“Sometimes being a leader means creating space by giving up your space.”
Chelene Knight knew fairly early on that she was a storyteller. “I was a really quiet kid, I wouldn’t talk a lot, but you could pull things out of me with a paper and pen. In school, there was always this fear of getting it wrong or saying things people didn’t want to hear. In my 20s, I threw that out the window and started to break some templates and get creative.”
Once Chelene threw away her need for structure, doors started to open. She uses a variety of formats in her writing to address her own experiences with mixed ethnicity and belonging and often speaks about her desire to build community through authentic storytelling. As a mentor, teacher and entrepreneur, she encourages her students to think about their message before they focus on their structure. “I want them to think about what they want their community to take away from the book, how they will engage with it.”
Growing up, Chelene felt isolated. “I was shy, and my family wasn’t the closest. I didn’t have that close-knit community.” Yet, she found that when she attended SFU’s The Writer’s Studio in 2013, suddenly, she felt safe to explore the stories she wanted to tell. She also realized that there were conversations taking place behind closed doors and decisions being made that had restricted access. “I came into the publishing world really fresh. I had no idea what it meant to publish something. I just knew that the industry was really hard to break into without an MFA or someone leading you behind those closed doors.”
Chelene started volunteering with Room Magazine, and that’s when she got a behind-the-scenes look at what was happening in the industry. “I was let into so many private rooms; I got to hear the conversations taking place amongst writers and publishers. I saw the gaps of what was missing and what was starting to take shape.”
As Room’s former Managing Editor and now owner of her own writer’s boutique studio and author care consulting firm, she has that opportunity. She works with emerging writers to not only help them produce better work but also to better prepare them for the opportunities they’re presented with. “We have this huge responsibility to filter down what we’ve learned. It can be life-changing to bring someone into a community they didn’t know existed. My goal is to help bring people into worlds they’ve not seen before. Organizations like Creative BC help us try new things and connect with communities in different ways. They give us permission to explore.”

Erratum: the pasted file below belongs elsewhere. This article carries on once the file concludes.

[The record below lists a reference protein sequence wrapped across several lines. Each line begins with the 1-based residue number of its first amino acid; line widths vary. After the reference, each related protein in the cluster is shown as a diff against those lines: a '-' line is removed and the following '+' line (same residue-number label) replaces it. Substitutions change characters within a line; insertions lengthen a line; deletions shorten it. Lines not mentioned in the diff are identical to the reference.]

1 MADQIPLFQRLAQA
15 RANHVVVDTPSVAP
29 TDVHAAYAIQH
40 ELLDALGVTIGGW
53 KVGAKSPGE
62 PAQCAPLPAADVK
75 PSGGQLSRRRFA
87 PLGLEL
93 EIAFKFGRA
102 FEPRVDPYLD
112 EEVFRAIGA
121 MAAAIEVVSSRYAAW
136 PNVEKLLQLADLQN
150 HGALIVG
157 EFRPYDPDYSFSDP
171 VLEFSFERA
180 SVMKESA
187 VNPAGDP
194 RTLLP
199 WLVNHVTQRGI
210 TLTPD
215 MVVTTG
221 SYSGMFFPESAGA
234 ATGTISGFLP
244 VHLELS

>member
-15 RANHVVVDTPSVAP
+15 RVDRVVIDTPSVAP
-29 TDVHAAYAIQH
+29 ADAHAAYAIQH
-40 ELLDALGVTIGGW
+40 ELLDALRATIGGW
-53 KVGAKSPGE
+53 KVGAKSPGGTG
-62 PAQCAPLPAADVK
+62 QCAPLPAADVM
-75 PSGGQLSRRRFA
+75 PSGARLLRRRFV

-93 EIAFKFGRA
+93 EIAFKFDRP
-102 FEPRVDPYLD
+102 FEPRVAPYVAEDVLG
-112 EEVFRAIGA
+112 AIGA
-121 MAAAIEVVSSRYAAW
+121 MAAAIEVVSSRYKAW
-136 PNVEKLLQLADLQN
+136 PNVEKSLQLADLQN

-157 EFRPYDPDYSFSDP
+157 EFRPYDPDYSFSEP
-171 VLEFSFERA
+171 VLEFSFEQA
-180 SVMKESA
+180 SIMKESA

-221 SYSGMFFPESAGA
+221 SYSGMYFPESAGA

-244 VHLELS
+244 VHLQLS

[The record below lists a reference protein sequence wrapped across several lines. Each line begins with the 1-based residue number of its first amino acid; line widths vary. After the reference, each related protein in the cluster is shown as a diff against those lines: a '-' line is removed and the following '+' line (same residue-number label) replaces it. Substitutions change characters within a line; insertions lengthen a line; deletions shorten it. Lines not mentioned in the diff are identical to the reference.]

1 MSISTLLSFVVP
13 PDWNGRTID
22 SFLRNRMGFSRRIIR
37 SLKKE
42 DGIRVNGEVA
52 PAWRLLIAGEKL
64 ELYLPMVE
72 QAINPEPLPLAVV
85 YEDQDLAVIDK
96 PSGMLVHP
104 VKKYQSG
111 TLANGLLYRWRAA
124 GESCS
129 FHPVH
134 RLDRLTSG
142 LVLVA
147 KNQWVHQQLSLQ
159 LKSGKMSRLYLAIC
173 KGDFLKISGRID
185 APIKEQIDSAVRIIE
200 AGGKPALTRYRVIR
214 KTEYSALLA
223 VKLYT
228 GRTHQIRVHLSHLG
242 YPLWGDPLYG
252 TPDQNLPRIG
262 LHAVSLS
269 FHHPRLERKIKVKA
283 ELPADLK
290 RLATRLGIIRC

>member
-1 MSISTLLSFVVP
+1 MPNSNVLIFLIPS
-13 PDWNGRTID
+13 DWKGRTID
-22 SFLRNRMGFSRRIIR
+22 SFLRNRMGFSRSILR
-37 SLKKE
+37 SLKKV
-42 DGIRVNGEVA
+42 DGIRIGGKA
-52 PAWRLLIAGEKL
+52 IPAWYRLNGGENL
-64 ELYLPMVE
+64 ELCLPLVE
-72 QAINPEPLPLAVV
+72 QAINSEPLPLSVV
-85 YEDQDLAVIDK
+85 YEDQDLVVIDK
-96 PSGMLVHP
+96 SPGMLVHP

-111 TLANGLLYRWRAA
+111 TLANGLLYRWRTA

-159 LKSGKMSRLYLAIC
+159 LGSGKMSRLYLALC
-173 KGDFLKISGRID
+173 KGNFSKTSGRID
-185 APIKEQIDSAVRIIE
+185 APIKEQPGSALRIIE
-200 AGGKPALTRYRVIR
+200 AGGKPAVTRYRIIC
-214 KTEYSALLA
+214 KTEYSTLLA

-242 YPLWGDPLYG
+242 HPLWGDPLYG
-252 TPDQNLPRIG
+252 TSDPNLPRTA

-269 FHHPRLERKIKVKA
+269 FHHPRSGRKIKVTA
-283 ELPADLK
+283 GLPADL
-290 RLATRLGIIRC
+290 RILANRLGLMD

For Chelene, one of the most important things we can do in publishing is to take better care of our authors. For so many new authors, they’re asked to travel to new cities and speak on panels in rooms full of people they don’t know. Chelene wants to support emerging authors too, especially those from marginalized communities who might be too afraid to ask questions like she was. That’s why she started Breathing Space Creative, an author care consulting firm where artist care is rooted in building resilience, community, and trust through authentic communication (launches fall 2019).
“I remember sitting in front of an audience feeling like I was going to vomit, and being asked questions I didn’t want to answer. It’s so important to help writers navigate all of that, and prevent situations where they feel uncomfortable or vulnerable. Trust and safety are so important when you’re sharing your story.”